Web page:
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Salt Lake Community College

MATH 2250

Differential Equations / Linear Algebra

Spring Semester 2015






Office hours are ________________________. Please let me know in class or via email if you need to meet at any other time so we can schedule an appointment.

TEXT: Differential Equations and Linear Algebra, 2nd Edition, by Jerry Farlow, James E. Hall, Jean Marie McDill, Beverly H. West; Prentice Hall publisher.

PREREQUISITES: Within the last year, you must have completed a second semester or third quarter Calculus course with a grade of C or better. Concurrent enrollment in Math 2210 and Math 2250 requires departmental approval.

COURSE DESCRIPTION: To develop foundations for a theoretical understanding and working knowledge of ordinary differential equations and linear algebra as they relate to modeling problems in science and engineering.

COURSE OBJECTIVES: We develop standard classical techniques of solving ordinary differential equations including first order equations, second and higher order linear equations, systems, and Laplace transforms. We also examine the qualitative nature of solutions and study numerical methods to obtain solutions. Applications include population models, motion and resonance, equilibrium solutions, and electric circuits. The linear algebra portion includes the study of systems which may have none, one, or infinitely many solutions; vectors, determinants, matrices, and eigenvalues as they relate to solving systems of linear equations and systems of differential equations.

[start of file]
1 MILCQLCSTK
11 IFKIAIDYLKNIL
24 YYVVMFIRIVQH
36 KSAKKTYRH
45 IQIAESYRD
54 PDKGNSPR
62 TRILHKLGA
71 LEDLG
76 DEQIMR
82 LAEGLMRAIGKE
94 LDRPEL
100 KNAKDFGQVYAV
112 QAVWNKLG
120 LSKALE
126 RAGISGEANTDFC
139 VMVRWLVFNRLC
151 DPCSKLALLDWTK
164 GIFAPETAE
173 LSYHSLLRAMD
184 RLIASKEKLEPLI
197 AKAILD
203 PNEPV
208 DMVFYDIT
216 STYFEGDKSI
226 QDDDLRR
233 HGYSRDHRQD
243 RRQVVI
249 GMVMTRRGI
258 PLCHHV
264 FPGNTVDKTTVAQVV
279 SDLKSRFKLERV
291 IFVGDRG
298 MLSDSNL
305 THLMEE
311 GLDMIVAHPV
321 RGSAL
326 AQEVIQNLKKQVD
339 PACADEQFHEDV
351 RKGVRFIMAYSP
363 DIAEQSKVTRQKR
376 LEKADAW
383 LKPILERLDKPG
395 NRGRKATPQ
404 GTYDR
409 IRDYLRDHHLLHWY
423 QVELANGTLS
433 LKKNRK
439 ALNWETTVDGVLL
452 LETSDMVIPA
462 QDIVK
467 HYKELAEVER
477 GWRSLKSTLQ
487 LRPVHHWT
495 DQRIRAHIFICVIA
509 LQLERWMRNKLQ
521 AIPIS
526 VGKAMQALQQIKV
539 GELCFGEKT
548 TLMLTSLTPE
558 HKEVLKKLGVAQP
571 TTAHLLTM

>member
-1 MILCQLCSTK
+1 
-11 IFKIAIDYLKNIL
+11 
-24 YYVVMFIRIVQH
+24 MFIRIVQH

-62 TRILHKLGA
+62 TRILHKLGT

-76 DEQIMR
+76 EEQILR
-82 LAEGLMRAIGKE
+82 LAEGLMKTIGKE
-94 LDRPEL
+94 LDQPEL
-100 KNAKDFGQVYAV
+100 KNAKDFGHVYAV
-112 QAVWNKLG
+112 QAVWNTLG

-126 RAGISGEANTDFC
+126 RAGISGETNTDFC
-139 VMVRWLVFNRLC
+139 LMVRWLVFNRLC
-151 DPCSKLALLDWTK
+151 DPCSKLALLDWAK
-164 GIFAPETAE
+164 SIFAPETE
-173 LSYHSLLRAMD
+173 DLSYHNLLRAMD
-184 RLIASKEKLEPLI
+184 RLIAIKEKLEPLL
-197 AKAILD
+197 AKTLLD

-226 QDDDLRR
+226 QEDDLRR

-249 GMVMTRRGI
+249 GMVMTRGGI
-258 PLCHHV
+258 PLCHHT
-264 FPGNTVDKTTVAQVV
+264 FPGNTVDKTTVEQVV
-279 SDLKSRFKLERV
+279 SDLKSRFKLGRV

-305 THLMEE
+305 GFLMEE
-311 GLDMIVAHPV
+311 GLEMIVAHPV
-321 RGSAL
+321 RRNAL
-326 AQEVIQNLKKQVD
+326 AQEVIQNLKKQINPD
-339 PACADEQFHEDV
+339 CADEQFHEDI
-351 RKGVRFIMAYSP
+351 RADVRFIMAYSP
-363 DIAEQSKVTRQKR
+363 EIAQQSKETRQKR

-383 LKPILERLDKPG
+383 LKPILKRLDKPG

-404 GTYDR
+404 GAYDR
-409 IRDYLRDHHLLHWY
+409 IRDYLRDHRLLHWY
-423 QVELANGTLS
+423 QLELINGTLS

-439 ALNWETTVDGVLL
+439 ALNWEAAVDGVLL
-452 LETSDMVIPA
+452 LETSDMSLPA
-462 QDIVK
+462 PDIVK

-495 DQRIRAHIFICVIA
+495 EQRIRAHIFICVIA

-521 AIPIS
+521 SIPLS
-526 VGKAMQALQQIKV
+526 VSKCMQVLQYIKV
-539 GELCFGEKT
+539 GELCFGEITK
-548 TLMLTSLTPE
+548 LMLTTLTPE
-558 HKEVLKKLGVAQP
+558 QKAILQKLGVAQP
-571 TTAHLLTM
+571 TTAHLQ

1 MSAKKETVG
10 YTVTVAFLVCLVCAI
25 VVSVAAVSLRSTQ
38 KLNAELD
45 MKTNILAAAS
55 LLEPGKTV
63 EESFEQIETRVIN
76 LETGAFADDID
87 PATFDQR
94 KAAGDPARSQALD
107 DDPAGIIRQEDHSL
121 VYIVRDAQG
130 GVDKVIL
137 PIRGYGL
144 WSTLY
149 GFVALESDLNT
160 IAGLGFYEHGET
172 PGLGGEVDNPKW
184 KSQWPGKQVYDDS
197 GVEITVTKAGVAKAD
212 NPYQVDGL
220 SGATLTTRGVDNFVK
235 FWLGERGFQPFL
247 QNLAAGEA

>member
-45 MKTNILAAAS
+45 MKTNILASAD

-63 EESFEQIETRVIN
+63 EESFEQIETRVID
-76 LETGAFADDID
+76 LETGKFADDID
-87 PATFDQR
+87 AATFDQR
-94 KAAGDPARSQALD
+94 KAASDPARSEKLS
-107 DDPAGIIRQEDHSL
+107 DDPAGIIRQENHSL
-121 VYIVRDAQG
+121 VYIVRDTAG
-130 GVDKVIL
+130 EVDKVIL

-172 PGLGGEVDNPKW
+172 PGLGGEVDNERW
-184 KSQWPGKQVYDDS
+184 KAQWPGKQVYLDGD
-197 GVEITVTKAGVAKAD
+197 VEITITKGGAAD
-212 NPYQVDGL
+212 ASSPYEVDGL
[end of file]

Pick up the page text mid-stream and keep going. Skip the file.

CALCULATORS: Graphing calculators and computer algebra systems are useful tools for demonstrating concepts and facilitating problem solving. They are not a substitute for learning the fundamental concepts of this course. Some homework assignments and projects may require the use of a graphing calculator or computer algebra software such as Matlab, or Excel.


A basic scientific calculator with a simple numeric store and recall memory may be used on in-class tests, including the final exam. Graphing, programmable, or calculators capable of symbolic manipulation are prohibited on in-class tests, including the final exam. Prohibited calculators include the TI-36X, TI89, TI92, TI-Nspire, HP 48SX, HP 48GX, as well as other models and brands. Computers, cell phones, and other communication devices are also prohibited on all in-class tests, including the final exam.

Also, a cell phone may not be used as a calculator on any in class exam or quiz.

CLASS SCHEDULE: Attached is a tentative schedule for the course. This schedule will be followed as closely as possible; however, some modifications may be necessary during the semester. Your instructor will announce all modifications in class.

Homework: Homework is due at the beginning of each exam. I encourage you to spend that evening before an exam reviewing rather than doing homework. Once again, please have your homework done before the review day so you can ask any questions.


Examples done in class and homework problems are similar to the problems that will be on course examinations and the final exam. Regular practice is essential for success in mathematics. You should not only understand how to do the homework but why problems and theorems work the way they do. Learn the why’s of your homework, not just the how’s!

Computer Labs: There may be computer labs assigned as homework. All relevant software is accessible in the Math Dept. Lab (and may be available in other labs as well).

Exams: There will be four exams and a final exam during the semester. Exams will be taken during a scheduled class period. NO MAKE-UP EXAMS will be given. If you know you will be gone for an exam, please come and see me before the exam. If you email me concerning a scheduled exam that you need to miss, do not just assume that I received your email. You must speak to me in person. It is up to the discretion of the instructor to allow an exam to be taken at a different time and place. I only allow this once (if at all) and only if you have a valid reason supported with documentation. I waive the right to allow this if I think your reason is not valid. Full credit will be awarded on exam problems only if your work can be readily followed and work supported solutions are precise and clearly indicated. NO WORK, NO CREDIT!